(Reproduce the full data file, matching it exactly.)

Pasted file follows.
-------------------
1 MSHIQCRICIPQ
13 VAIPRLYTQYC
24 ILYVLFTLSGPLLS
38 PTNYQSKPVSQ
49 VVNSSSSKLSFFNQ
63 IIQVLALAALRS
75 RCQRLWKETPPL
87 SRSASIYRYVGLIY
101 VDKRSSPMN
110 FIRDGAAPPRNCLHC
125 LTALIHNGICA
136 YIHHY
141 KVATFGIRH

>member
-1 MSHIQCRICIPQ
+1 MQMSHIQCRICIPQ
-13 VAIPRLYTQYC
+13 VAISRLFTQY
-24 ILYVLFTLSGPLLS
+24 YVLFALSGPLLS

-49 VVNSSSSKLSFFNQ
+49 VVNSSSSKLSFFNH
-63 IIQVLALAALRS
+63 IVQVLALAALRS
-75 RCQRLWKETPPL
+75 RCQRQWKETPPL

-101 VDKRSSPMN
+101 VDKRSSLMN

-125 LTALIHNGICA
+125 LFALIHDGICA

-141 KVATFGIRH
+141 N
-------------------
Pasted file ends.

1 MSHIQCRICIPQ
13 VAIPRLYTQYC
24 ILYVLFTLSGPLLS
38 PTNYQSKPVSQ
49 VVNSSSSKLSFFNQ
63 IIQVLALAALRS
75 RCQRLWKETPPL
87 SRSASIYRYVGLIY
101 VDKRSSPMN
110 FIRDGAAPPRNCLHC
125 LTALIHNGICA
136 YIHHY
141 KVATFGIRH

>member
-1 MSHIQCRICIPQ
+1 MQMSHIQCRICIPQ
-13 VAIPRLYTQYC
+13 VAISRLFTQY
-24 ILYVLFTLSGPLLS
+24 YVLFALSGPLLS

-49 VVNSSSSKLSFFNQ
+49 VVNSSSSKLSFFNH
-63 IIQVLALAALRS
+63 IVQVLALAALRS
-75 RCQRLWKETPPL
+75 RCQRQWKETPPL

-101 VDKRSSPMN
+101 VDKRSSLMN

-125 LTALIHNGICA
+125 LFALIHDGICA

-141 KVATFGIRH
+141 N